The Association of Pennsylvania State College and University Faculties (APSCUF) and State System negotiators met yesterday, Monday, March 23, 2015 at the Dixon University Center in Harrisburg. The two sides primarily discussed the financial health of the State System. The negotiators will meet again on April 13, 2015 at the state APSCUF office in Harrisburg.
The Association of Pennsylvania State College and University Faculty (APSCUF) and State System negotiators met today, Friday, March 20, 2015 at the APSCUF office in Harrisburg. The two sides primarily discussed the financial health of the State System and briefly discussed retrenchment. The negotiators will meet again on April 10, 2015 at the Dixon University Center in Harrisburg.
On Friday morning, December 12, 2014, negotiators representing the Association of Pennsylvania State College and University Faculties (APSCUF) and the State System of Higher Education met in Harrisburg. The collective bargaining agreement between the parties expires on June 30, 2015. APSCUF's negotiators focused on the Association's priorities of ensuring the availability of quality public higher education for Pennsylvania's working families and the ongoing need to attract and maintain high quality faculty to service students at Pennsylvania's 14 public universities. On Friday, APSCUF also announced that APSCUF Vice President Jamie S. Martin, Ph.D. of Indiana University of Pennsylvania will serve as the faculty negotiations team chairperson. Negotiators will next meet on March 20, 2015.
Dear President Weiwel:
The 6,000 faculty and coaches of APSCUF (Association of Pennsylvania State College and University Faculties) are proud to stand in solidarity to support the efforts of Portland State University AAUP's (PSU-AAUP) to reach a fair contract settlement.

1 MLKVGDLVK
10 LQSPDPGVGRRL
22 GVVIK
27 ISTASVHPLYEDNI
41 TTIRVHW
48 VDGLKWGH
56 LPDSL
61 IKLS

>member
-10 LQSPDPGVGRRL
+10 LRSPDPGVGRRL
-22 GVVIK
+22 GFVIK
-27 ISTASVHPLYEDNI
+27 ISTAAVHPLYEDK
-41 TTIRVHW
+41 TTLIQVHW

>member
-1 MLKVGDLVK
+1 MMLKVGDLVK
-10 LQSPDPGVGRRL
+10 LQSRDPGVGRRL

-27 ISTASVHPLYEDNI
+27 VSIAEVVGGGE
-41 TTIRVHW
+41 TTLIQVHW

APSCUF urges the PSU's administration to move quickly toward an agreement that reflects the value of the faculty and the academic professionals in the main mission of the Portland State University - educating students. That your budget fails to reflect student needs, including a stable, secure faculty and academic professionals does not enhance Portland State's image.
PSU-AAUP has shown patience in the face of your attempts to avoid their first collective bargaining agreement, now for a year. It's time you realized the image and the workplace you are presenting and offered a fair contract to the hard-working PSU faculty and academic professionals on your campus.
To further support PSU-AAUP sign their online petition
Today the PASSHE Board of Governors unanimously approved ratification of both tentative contract agreements with APSCUF faculty and coaches. It was a long, challenging negotiations process, but APSCUF and PASSHE reached agreements that were fair to faculty, coaches, and students.
Both negotiations teams and the negotiations committee appreciate the overwhelming support from faculty and coaches during the process and the strong showing of solidarity at the PASSHE Board of Governors meeting in January. Because of our collective efforts, we were able to settle contracts with the State System that preserve quality public higher education for our students.